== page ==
Friday, May 5

Gov. Blagojevich applauds General Assembly on passing budget     Send a link to a friend

Illinois takes major step toward becoming the only state to give every 3- and 4- year-old access to high-quality preschool

[MAY 5, 2006]  SPRINGFIELD -- Gov. Rod R. Blagojevich applauded the Illinois General Assembly on Thursday for a successful legislative session and for passing a $45.8 billion operating budget that does not raise taxes and ensures:

  • Illinois will become the only state to start giving all 3- and 4-year-olds in the state access to preschool.

  • Middle-class families will receive help with the high cost of college tuition.

  • Overcrowded schools will have smaller class sizes.

  • Uninsured, low income veterans will have access to health care.

  • Senior citizens will be able to get help for a wide range of needs in one place.

  • More nurses will be trained and ready to serve patients in Illinois.

  • Law enforcement will have DNA results significantly faster as more tests are done in state labs, and more police officers will be on the streets.

  • More women will receive breast and cervical cancer screenings and treatment.

  • Businesses will see the time it takes to receive state licenses reduced from 19 weeks down to one to four weeks.

  • Illinois will guarantee access to affordable, comprehensive health insurance to all children.

  • And, the people of Illinois will not have to worry about the state taking more out of their paychecks in the form of higher taxes.

"This budget is the culmination of four years of changing the priorities of state government --changes that have resulted in seismic shifts in the state budget and the state itself," Blagojevich said. "We're now a state that guarantees health care to every child, a state that gives every child a chance to go to preschool, a state that invests billions more in its schools, a state that helps hundreds of thousands of senior citizens afford their prescription drugs, and a state that helps hundreds of thousands of working men and women purchase affordable health care for their families. We've been able to make all of these changes and do it without raising income or sales taxes by reordering state government -- by running state government with 13,000 fewer employees, by consolidating nearly 20 state agencies, by closing unfair corporate tax loopholes and by aggressively using some of the surplus balances in the special-purpose funds to pay for education and health care. That's what this budget does. And it's what we've been working for over the last four years. I want to thank Senate President Jones and Speaker Madigan for all of the leadership they've shown in helping make this happen."

"This budget reflects the priorities of the people of Illinois," Jones said. "It provides over $400 million in new funding for education. It invests in early childhood learning for at-risk children through universal preschool. It fully funds the MAP grants and creates a grant program to assist middle-income families with the growing burden of college costs. Health care for children, working families, veterans and seniors are also vital concerns that are addressed in this document."

"The FY '07 budget represents a very good collaboration with the Illinois Senate and the governor," Madigan said. "It provides the services to which Illinoisans are entitled. It addresses the unmet needs of young children, college students and our veterans. It is a balanced budget. It will get the job done."

The budget for fiscal 2007 includes significant new investments in education, health care and public safety, as well as new initiatives to streamline state regulations for businesses and clean up the state's riverfronts.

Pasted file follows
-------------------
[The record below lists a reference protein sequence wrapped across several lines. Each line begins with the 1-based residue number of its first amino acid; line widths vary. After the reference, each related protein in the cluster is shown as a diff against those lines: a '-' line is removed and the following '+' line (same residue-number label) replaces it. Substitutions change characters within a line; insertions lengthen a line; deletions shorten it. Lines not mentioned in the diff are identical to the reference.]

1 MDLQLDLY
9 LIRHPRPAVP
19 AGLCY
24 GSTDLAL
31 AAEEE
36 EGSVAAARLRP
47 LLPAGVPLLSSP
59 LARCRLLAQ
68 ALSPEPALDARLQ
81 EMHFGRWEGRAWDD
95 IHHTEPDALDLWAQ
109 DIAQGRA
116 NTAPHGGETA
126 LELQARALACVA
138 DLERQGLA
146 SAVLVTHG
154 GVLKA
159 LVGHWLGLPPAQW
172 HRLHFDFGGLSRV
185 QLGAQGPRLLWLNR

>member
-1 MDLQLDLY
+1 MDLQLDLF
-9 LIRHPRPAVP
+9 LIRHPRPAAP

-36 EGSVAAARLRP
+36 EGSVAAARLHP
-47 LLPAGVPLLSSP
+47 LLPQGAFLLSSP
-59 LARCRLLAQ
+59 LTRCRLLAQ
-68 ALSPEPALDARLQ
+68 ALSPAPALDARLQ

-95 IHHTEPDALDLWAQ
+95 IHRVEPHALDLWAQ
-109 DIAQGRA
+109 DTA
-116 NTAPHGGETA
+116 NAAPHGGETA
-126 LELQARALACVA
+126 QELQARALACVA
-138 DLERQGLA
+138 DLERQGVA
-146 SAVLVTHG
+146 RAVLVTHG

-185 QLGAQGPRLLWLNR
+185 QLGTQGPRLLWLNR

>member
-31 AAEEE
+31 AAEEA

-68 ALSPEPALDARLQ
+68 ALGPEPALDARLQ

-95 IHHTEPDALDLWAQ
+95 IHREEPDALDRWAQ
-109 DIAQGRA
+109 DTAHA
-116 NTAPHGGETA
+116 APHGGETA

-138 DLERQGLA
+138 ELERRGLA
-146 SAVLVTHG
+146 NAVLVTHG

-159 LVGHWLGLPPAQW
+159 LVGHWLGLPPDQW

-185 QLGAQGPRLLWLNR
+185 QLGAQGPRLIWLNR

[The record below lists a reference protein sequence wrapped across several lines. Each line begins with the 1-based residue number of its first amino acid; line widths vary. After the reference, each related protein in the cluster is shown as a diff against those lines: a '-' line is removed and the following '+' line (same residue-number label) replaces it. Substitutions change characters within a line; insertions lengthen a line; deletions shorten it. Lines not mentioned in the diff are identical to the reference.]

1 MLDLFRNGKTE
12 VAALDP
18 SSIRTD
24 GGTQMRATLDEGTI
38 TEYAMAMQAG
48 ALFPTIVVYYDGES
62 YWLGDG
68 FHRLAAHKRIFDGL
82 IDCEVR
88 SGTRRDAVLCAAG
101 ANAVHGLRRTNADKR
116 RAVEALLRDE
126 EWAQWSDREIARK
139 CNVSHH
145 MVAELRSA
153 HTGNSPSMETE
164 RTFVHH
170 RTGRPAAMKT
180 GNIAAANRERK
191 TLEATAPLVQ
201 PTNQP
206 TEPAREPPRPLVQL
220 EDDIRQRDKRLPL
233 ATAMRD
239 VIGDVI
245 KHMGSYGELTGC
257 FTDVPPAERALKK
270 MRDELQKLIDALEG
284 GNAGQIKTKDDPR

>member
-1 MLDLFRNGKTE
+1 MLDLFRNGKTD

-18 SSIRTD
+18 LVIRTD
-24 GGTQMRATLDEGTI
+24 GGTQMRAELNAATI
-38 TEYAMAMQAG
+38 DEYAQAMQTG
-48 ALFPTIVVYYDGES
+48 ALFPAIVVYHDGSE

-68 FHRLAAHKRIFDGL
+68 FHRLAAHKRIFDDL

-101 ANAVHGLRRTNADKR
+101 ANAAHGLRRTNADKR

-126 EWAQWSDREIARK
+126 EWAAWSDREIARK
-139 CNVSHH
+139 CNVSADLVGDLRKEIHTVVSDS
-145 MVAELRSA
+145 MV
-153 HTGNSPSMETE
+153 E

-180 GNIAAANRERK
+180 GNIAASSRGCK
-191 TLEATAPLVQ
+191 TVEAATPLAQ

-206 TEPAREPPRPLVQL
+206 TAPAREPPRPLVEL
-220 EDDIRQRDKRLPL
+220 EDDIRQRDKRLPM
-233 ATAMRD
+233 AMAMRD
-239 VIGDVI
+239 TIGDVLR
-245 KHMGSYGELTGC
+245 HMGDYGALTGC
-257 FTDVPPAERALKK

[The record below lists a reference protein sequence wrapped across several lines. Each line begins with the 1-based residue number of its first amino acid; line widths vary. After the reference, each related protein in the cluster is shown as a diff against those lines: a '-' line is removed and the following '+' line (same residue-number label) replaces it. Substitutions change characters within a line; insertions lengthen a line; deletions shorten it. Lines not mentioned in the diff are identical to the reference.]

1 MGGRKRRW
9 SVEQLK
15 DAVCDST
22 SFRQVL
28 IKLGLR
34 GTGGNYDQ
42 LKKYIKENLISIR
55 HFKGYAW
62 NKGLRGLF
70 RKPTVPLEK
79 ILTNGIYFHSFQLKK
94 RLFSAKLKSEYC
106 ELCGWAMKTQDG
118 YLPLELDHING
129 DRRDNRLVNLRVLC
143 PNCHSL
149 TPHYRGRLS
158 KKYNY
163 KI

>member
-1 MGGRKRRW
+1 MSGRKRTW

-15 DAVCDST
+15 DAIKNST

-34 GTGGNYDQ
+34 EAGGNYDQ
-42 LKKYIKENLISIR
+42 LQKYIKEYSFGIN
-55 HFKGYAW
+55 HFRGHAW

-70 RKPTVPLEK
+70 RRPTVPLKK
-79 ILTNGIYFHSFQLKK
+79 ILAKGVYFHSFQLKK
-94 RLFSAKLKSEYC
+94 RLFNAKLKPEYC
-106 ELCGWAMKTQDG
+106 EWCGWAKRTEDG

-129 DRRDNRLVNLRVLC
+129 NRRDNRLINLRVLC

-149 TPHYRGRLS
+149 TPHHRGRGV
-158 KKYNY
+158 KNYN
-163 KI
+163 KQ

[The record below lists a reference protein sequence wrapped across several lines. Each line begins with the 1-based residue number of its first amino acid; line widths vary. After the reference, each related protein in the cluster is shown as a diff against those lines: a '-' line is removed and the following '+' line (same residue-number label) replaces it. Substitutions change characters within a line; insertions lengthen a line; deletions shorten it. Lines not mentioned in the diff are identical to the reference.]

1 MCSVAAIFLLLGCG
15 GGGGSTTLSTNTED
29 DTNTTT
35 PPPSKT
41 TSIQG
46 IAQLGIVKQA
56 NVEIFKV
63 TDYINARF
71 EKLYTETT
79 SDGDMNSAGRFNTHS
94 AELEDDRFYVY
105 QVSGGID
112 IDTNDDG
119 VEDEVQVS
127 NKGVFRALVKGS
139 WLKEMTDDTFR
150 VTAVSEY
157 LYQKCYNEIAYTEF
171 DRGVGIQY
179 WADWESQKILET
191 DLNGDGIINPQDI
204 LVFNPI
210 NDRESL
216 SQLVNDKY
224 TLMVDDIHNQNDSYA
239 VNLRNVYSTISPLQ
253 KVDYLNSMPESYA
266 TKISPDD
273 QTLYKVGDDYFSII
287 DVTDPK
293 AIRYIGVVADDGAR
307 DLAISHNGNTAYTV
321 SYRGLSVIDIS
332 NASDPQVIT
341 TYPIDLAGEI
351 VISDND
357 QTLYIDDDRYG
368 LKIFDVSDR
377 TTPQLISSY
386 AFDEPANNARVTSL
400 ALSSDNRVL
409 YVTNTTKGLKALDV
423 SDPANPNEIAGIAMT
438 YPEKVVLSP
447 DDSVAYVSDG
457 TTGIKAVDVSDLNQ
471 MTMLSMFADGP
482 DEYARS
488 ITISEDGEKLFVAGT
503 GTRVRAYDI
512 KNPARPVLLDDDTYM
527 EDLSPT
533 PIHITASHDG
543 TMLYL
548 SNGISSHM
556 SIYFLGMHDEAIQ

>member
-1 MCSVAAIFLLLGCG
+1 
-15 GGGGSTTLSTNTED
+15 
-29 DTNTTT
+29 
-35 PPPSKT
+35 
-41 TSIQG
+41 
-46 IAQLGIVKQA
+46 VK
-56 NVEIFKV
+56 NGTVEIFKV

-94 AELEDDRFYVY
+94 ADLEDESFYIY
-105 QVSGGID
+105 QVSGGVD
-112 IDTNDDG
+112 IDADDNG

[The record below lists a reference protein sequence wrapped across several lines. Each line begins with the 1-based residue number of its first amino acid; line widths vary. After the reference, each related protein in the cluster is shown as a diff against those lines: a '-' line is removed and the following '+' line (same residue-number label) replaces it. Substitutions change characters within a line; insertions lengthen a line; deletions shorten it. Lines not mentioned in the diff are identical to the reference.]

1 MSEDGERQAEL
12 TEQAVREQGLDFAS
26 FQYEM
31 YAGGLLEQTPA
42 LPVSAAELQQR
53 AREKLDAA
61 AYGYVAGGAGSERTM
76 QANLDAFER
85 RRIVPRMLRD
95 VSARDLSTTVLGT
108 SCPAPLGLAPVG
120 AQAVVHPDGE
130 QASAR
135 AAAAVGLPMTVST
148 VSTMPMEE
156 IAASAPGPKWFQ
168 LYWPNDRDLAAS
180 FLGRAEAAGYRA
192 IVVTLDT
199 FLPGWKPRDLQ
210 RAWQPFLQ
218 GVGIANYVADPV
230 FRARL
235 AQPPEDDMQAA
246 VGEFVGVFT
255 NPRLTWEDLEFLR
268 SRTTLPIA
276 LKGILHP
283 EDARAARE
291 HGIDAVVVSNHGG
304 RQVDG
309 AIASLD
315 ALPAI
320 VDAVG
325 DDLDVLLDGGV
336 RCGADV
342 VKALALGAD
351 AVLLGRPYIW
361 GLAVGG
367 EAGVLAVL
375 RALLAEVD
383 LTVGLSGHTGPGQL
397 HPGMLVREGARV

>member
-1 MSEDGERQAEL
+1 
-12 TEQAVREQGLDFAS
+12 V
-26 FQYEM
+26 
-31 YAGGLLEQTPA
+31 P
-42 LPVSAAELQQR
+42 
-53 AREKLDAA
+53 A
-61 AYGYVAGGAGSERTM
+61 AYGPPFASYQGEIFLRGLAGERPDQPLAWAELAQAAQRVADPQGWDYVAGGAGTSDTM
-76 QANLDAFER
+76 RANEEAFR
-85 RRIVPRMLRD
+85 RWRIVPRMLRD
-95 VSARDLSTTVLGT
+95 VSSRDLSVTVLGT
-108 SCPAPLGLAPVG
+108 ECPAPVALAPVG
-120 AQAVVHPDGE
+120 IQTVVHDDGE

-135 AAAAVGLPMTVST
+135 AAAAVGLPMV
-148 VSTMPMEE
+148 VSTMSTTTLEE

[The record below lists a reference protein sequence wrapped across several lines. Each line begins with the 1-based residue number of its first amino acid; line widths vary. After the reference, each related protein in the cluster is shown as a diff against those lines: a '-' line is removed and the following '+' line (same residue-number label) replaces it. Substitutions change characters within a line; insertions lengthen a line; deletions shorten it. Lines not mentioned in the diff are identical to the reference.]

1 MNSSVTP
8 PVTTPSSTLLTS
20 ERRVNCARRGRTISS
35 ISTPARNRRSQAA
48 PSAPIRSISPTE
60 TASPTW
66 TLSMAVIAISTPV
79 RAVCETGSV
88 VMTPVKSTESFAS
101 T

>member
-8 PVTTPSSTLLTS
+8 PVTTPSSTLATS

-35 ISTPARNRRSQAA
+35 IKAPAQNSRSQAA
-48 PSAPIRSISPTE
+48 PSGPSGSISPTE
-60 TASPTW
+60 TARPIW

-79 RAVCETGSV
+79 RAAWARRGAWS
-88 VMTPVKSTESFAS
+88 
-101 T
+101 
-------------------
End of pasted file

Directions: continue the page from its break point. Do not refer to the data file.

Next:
Investing in children

Over four years, Blagojevich dedicated $3.8 billion of new funding for Illinois schools. This represents more new money invested in education than any other state in the Midwest, more than 43 other states in the nation and more than any other administration in one term in Illinois history.

For the fourth consecutive year, Blagojevich has provided a major increase in education funding -- $415 million more for education from pre-kindergarten through high school. The budget also funds new initiatives proposed by the governor, including universal preschool, a pilot program to reduce class sizes in kindergarten through third grade and a grant program for families struggling to afford the high costs of college.

Universal preschool

"Preschool for All" makes Illinois the only state in the nation to begin the process of providing access to high-quality preschool for every 3-year-old and 4-year-old child in the state. The program, which guarantees that in the end approximately 190,000 Illinois children will have the chance to attend preschool, will reach working families who are not able to afford the high cost of private preschool. Funding for preschool programs will increase by $45 million this year, allowing 10,000 more children to get an early start on their education. Students who attend preschool are 20 percent more likely to graduate from high school, 41 percent less likely to need special education and 42 percent less likely to be arrested for committing a violent crime. Studies also show that for every dollar spent on early childhood education, society saves at least $7 through decreased reliance on social services. Participation in the program for parents is voluntary. The Preschool for All legislation, Senate Bill 1497, was sponsored by Sen. Kimberly Lightford, D-Westchester, and Rep. Barbara Flynn Currie, D-Chicago.

Helping middle-class families pay for college

Building on his ongoing efforts to make college more affordable for students and families, Blagojevich provided the MAP program with its largest increase in 10 years, a boost of 10 percent over fiscal 2006, and created a new program to help middle-income families as well. With a new investment of $34.4 million, Illinois will create MAP Plus to help middle-class families who don't qualify for the traditional MAP program and struggle to afford rising college tuition costs. MAP Plus will provide a grant of $500 per student for sophomores, juniors and seniors who attend college in Illinois and come from families with incomes less than $200,000. An additional increase of $34.4 million will boost MAP grants to their statutory maximum of up to $4,968, which will help more students and their parents afford college. In total, 225,000 students will benefit from the creation of MAP Plus and the additional funding for MAP. Senate Bill 2225 was sponsored by Sen. Edward Maloney, D-Chicago, and Rep. Kevin McCarthy, D-Orland Park.